Crates and puppies go hand-in-hand. There's no easier way to keep a pup out of trouble than a crate. The crate is also essential for speedy housetraining.
When Teddy came to us, he'd only spent one night in the crate. Needless to say, that first night with us was a little rough - he cried for awhile in the crate that night, and woke up frequently.
It's crucial for Teddy (and all dogs, really) to be able to relax in the crate for several reasons:
- As I mentioned earlier, the crate provides the pup with a safe place. It's really hard for the pup to get in trouble or get hurt while he's in the crate.
- Housetraining is a breeze if the pup is crate trained. Generally, a pup doesn't like to pee or poop where he'll be sleeping (smart pup!), so he'll hold it, vocalize to alert you to the fact that he's gotta go, and then you take him immediately outside to do his business. Easy peasy!
- At some point in a dog's life, he'll be at the veterinarian for a procedure that will involve crating. It may be something routine such as a spay or neuter, or it could be something long-term like an injury requiring strict crate rest. If your injured dog has never been in a crate and suddenly finds himself locked away, it's going to be a long recovery process -- for you and the dog!
- If you plan to do dog-sports with your dog like agility, lure coursing, nose work, tracking, Rally obedience (just to name a few), it's a pretty good bet that your dog will need to be crated. If your dog isn't comfortable in the crate, it's going to be a lot harder - and not nearly as fun - to participate.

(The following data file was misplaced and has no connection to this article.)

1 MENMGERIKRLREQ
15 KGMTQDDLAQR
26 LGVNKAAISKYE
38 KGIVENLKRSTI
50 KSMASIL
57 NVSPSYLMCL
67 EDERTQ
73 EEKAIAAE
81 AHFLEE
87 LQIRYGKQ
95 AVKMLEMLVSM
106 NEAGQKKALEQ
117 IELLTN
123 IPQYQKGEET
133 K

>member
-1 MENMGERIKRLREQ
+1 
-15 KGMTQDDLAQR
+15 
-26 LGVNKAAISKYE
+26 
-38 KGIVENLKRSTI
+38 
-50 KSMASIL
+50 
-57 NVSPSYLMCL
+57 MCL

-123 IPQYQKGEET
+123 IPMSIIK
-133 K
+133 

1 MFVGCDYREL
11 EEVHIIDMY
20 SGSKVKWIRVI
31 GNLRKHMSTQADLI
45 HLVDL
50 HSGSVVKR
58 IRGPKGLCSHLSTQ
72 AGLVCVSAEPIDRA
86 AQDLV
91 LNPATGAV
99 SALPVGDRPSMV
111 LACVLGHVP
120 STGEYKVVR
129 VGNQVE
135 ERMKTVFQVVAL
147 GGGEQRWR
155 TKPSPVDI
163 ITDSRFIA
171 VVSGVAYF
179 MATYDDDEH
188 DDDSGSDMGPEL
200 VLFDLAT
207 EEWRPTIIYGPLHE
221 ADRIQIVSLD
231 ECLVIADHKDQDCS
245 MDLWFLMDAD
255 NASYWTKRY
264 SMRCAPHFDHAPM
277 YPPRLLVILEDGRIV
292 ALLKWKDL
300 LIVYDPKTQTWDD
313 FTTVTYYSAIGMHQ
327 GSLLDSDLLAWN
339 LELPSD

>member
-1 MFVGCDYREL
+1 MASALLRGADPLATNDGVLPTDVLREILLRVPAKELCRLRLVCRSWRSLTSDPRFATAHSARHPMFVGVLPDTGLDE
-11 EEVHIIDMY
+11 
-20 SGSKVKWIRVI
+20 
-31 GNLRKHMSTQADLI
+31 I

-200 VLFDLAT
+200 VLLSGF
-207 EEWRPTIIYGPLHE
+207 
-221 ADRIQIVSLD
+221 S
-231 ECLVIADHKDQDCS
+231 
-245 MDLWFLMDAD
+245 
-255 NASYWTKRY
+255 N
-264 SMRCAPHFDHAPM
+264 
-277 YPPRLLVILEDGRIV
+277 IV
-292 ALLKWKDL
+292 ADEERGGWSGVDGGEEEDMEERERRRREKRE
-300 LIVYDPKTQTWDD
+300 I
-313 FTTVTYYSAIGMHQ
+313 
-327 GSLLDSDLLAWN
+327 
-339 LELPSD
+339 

How can you teach your dog to like the crate? Easy: feed your pup every meal in the crate. Keep the door open the first four or five feedings, then close (but don't latch) the door. Let him push the door open when he's done. Let him push the door open and exit the crate after his meals for another few days. Then begin to close (and latch) the door while he's eating. Have some really tasty morsels of chicken ready. When the pup is done with his meal, give him a piece of chicken. Wait a few seconds and give him another morsel of chicken. Continue to feed him chicken at four- or five-second intervals. Then you can open the crate door and let him out.
How can you ruin the crate experience for your dog? Using the crate as punishment is a sure-fire way to make the crate a drag for your pup. Also, don't bang on the crate to try to quiet your pup if he's barking. (A client told me their shelter adoption-coordinator gave her this advice as she was preparing to take her puppy home!) Don't put your pup in the crate ONLY when you're leaving the house. Get your pup used to being in the crate: when you're home and in another room, at home and in the same room, when there's activity going on, when it's quiet, when you're leaving the house...in short: get your pup used to being in the crate any time, any where, and for any reason.
What if your pup cries in the crate? That first night, Teddy cried quite a bit. I completely ignored him when he was making noise. When he quieted to take a breath, I very calmly said "Good boy, Teddy" in my most soothing, sing-song, calm voice. The instant he started to make noise, I shut up. He quieted, I talked. He barked, I got silent. Within five minutes, he was quieter already. I kept that up for about 10 minutes. Gradually there was much more of me talking and a whole lot less of Teddy talking!
Teddy's crate behavior has improved dramatically over the past few days. The first night he cried quite a bit, the second night he cried for only a minute or two, and last night he cried only briefly. I put him in his crate after his mid-day feeding and he whimpered once and went right to sleep. We're on the right track!